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Module

MUS2071 : Jazz Today: Tomorrow Is The Question

  • Offered for Year: 2022/23
  • Module Leader(s): Dr William Edmondes
  • Co-Module Leader: Dr Mariam Rezaei
  • Lecturer: Mr Stewart Smith
  • Teaching Assistant: Ms Greshauna Sanders
  • Owning School: Arts & Cultures
  • Teaching Location: Newcastle City Campus
Semesters
Semester 1 Credit Value: 20
ECTS Credits: 10.0

Aims

- To provide students with a thorough working knowledge of how Jazz has evolved as a global culture since 2000, combining a critical study of the music’s developments in the USA, Europe, Africa and the Far East with the experience of making music in ways that relate to lecture content.

- To give students the opportunity to apply the insights and understandings from lectures, seminars, screenings and personal research on literature and repertoire to a hands-on practical encounter with challenges defined by cultural, socio-economic and political dynamics of the contemporary music context.

Outline Of Syllabus

- A series of 10 lectures introduce students to the recent history, repertoire and criticism of Jazz as distinct from the manner in which its music and culture have been subject to a deeply engrained systemic racism that trivialises its meaning and purpose through the reinforcement of crude stereotypes and diverts focus away from the music’s vital contemporary relevance and ongoing influence.

- The lectures are supported by seminars in small groups where key elements introduced in lectures are discussed in greater depth and critical scrutiny alongside a weekly requirement for seminar participants to report on one new/newly discovered work from the repertoire of 21st century Jazz.

- The module as a whole is supplemented by non-mandatory Wednesday evening screenings, fortnightly, in the Culture Lab cinema space; alternate Wednesday evening improvisation sessions are also open to students on the module as potential means to further apply what they have learned in class.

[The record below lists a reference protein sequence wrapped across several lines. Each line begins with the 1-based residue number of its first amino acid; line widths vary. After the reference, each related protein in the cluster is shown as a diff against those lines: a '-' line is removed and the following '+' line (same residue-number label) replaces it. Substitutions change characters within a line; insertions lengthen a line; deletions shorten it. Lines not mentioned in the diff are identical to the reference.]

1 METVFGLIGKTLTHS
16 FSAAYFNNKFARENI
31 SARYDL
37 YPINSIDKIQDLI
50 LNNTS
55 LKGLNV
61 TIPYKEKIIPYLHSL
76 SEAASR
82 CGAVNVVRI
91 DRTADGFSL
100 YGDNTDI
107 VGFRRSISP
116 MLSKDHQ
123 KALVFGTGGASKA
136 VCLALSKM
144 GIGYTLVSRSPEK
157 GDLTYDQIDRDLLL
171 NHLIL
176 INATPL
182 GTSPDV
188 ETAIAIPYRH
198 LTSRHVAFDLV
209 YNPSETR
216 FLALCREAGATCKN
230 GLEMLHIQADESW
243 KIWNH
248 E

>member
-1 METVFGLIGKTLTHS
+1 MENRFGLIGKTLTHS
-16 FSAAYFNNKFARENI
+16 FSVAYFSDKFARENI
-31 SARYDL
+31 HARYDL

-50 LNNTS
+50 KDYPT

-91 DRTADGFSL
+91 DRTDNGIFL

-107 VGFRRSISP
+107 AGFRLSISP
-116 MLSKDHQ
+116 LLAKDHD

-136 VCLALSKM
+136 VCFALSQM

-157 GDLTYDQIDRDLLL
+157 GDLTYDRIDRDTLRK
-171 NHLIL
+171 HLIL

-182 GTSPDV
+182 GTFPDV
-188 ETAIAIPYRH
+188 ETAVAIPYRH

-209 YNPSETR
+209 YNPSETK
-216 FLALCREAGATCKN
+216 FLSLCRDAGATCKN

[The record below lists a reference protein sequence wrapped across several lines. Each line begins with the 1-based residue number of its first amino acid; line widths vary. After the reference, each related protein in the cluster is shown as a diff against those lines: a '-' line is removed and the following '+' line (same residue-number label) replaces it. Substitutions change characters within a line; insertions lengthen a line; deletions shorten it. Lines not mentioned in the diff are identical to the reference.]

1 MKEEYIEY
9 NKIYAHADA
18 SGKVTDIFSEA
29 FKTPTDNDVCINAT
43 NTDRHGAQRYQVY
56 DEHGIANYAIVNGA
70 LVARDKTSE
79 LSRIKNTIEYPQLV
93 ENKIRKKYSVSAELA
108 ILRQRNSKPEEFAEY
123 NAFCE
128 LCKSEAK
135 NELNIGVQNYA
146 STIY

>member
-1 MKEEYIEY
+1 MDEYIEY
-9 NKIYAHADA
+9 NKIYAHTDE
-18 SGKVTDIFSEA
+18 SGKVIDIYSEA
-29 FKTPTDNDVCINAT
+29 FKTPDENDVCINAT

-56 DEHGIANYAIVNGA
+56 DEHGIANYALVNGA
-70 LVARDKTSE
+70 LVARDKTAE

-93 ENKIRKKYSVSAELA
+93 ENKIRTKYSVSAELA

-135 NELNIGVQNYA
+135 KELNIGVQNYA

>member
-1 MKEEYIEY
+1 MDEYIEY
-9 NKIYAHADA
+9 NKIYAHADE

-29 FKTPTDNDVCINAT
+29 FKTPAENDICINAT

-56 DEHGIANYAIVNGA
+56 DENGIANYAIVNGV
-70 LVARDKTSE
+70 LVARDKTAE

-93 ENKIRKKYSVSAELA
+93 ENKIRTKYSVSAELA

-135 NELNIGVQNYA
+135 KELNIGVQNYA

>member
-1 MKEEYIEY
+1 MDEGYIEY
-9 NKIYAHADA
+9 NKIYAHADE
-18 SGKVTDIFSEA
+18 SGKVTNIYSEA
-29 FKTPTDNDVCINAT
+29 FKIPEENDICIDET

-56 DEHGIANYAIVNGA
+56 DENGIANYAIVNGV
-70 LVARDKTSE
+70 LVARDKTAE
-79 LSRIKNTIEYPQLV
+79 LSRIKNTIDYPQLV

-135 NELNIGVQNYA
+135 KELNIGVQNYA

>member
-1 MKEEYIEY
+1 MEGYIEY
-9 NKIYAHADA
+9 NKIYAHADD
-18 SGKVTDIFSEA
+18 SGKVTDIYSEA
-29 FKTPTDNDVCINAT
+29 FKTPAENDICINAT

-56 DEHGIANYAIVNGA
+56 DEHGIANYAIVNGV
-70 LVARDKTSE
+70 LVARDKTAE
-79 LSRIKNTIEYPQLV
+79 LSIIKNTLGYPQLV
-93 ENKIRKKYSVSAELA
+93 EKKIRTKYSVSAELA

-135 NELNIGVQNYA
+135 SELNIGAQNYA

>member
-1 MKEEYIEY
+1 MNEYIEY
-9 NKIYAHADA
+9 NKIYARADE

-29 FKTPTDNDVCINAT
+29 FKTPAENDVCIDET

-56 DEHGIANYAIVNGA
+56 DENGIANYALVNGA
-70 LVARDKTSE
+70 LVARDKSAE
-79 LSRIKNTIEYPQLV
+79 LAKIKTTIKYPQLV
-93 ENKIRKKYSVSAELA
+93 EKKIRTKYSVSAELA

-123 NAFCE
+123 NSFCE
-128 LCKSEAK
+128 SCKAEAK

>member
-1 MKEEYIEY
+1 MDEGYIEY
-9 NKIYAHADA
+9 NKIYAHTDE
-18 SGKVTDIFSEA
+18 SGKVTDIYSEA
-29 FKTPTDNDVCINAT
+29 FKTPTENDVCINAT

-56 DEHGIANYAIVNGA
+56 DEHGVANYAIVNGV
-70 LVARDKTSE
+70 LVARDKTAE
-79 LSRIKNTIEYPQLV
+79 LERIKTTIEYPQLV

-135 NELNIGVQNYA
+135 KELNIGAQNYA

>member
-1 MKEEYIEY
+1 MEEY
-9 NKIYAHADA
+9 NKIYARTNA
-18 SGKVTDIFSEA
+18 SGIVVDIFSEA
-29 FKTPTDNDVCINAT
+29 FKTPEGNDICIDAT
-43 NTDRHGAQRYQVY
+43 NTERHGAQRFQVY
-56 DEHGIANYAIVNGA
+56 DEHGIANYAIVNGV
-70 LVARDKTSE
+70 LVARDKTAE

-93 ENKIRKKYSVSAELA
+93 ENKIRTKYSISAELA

Teaching Methods

Teaching Activities
Category Activity Number Length Student Hours Comment
Scheduled Learning And Teaching ActivitiesLecture102:0020:00PiP. If necessary these can be delivered asynchronously online.
Scheduled Learning And Teaching ActivitiesSmall group teaching82:0016:00Interdisciplinary seminars. PiP. These can take place synchronously online if required.
Scheduled Learning And Teaching ActivitiesSmall group teaching21:002:00Seminars. PiP. Can be delivered synchronously online if required.
Scheduled Learning And Teaching ActivitiesSmall group teaching101:0010:00Drop-in surgery. PiP. Can be delivered synchronously online if required.
Guided Independent StudyIndependent study1152:00152:00N/A
Total200:00
Teaching Rationale And Relationship

Through an innovative approach to combining historical-cultural, critical-theoretical study, discussion and research (lectures and independent study) with the experience of applying their accumulated insights and understandings to actual playing in groups, students will gain a much more thorough grounding in the aesthetics and meanings of contemporary Jazz and how they relate to key political contexts (including Black Lives Matter, class conflict and the global rise of populist right wing politics) in a post-imperial, post-colonial world. Rationale for exceeding 33 contact hours relates to the practical, performative engagement element in this module.

Assessment Methods

The format of resits will be determined by the Board of Examiners

Other Assessment
Description Semester When Set Percentage Comment
Essay1M20N/A
Essay1A80N/A
Assessment Rationale And Relationship

Both modes of assessment will reflect the extent to which the student has engaged with the course materials as a means to developing more nuanced and informed insights into how Jazz functions today, its relevance to broader social and cultural issues and narratives and its relationship to its own roots and traditions and the wider culture. The mid-term essay (max. 1,000 words) will focus on key concepts introduced in the first five lectures applied to specific contemporary repertoire discussed in class; students respond to specific questions for this. The final essay (max. 3,000 words) requires the student to develop a question of their own, drawing on the various critical frameworks introduced and discussed in class and apply them to materials they select themselves.

The first essay is intended to provide the chance for the student to gather together core materials from the first half of the module in order to build a foundation towards the more extended final essay; feedback for the first essay will be oriented towards this end.

Reading Lists

Timetable